Graduates Turning To Extra Curricular Activities To Boost Employability

April 23, 2010

Work experience

With a global recession going on, it is no longer a sure thing to get a degree, get a job, and be set for life. There are more and more students vying for fewer and fewer jobs. It is important to get real life skills that apply to jobs, and students are now taking this into their own hands.

Undergraduates at university have always been involved in extra curricular activities, but now they are using these activities to gain marketable skills. By creating student run organizations, undergrads are teaching themselves management skills that can be hard to come by at a young age.

While the extra curricular activities may not be the job a student intends to get after college, they can offer a ticket to a desired job. These activities can help students learn networking, confidence, social skills and technical abilities.

These student run activities also show potential employers that these kids have ambition and the drive to be self starters. Companies are no longer looking for a cog to fit into the corporate machine, they are looking for ingenuity and creativity. Signing up at the career canter for work experience does not look the same on a CV that creating your own job opportunity does.

Students are beginning to help one another instead of rely on career fairs and advisors to give them job advice. Students helping each other fosters teamwork, problem solving and communication. All of these are skills that employers are looking for.

Extra qualifications beyond a degree will give a prospective employee a good edge, especially if they are looking for work in the major cities looking for graduate jobs london or manchester for example . Students are even organizing their own career fairs with large companies to show off their skills. These fairs also allow students to make valuable contacts before they even leave the university.

Meeting employers face to face allows students to show their skills rather than just writing them in a resume. Being a self starter allows these students to branch out beyond just academic knowledge and show what they can really offer to a company.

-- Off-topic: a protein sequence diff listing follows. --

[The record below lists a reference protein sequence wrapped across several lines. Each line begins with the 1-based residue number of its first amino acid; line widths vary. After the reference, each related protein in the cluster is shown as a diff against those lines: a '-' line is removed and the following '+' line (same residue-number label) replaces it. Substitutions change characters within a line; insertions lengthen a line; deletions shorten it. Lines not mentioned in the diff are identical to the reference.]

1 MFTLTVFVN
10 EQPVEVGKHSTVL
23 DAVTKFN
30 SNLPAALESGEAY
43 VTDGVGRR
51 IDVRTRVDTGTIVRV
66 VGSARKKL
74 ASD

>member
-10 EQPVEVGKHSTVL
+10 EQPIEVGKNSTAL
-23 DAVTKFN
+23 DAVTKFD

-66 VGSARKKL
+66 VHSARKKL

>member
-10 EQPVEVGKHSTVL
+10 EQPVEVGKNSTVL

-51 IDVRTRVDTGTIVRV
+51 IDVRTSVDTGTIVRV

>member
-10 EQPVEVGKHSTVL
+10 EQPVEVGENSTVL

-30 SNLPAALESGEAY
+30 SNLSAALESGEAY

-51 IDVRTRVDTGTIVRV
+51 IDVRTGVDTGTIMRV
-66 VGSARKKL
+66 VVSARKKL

It is important for students to be proactive about their own job skills training in such a competitive environment. Student run programs can sometimes get bogged down with such a high turnover rate that can stall things from going forward. That aside, students are taking more and more control of their own futures by creating and participating in more and more extra curricular activities.

The national council for work experience and the websites have in depth resources to help you find the perfect placement or extra curricular experience to add to your CV.

The Smart Student Finance Guide

August 17, 2008

Smart Student Finance GuideLeaving home for the very first time brings more than just the long awaited freedom: there are now books to read and study papers to draft, classes to attend and schedules to keep. In addition, for the very first time the average student will come face to face with the bills that need to be paid for everyday commodities such as rent, electricity, and laundry. Students who may have looked forward to university, but might not have considered the intricacies of fiscal responsibility, will benefit greatly from the five steps that will help with becoming money smart quickly and easily.

1. Open a student bank account that meets all of your need at the minimum costs possible. You may want to favor one bank over another because of the freebies that are used as incentives for university students bringing their business there, but no CD or cinema ticket is worth the cost of an account that gradually eats away at the value of free items with fees and costs of doing business. On the other hand, some incentives – when coupled with advantageous student account terms – make for attractive and money saving offers.

2. Work on your budget. Know how much money you will receive on a monthly basis and then set up a list of all expenses. Your expenses cannot be more than your incoming funds, and it is important to make the budget and then follow it. Online budget planners are a good way of inputting schedules for paying your tuition fees and also rent and other expenses. This prevents any last minute surprises and will not catch you halfway through the month with no money left.

3. Find a job. Even as your primary job is getting a good university education, a secondary job that brings in money is oftentimes the only way to make ends meet. In addition to helping with defraying some of the costs you incur during your education, you are gain valuable work experience and references, which will come in very handy after graduation.

4. Open a savings account to help with the big ticket expenses. Payments on your student loan will come due thrice in a year, and having this much money in you main operating account might tempt you to buy things you really should not spend any money on. A secondary savings account will put the money out of harm’s way, let it earn some interest, and allow you to contribute to it at regular intervals. When the student fee payment comes due, you do not have to scramble but have your funds ready.

5. Save money in the right places. Second hand buying is synonymous with student living, and skimping in the right places can save you substantial sums of money. Books almost always can be had second hand, and the same is true for a bike and basic appliances. Always check for deals at the grocery store, and make use of group discounts at clubs and other venues.

Welcome to graduate finance

May 2, 2008

Graduation photo

Welcome to graduate finance, your guide to all things important to recent graduates.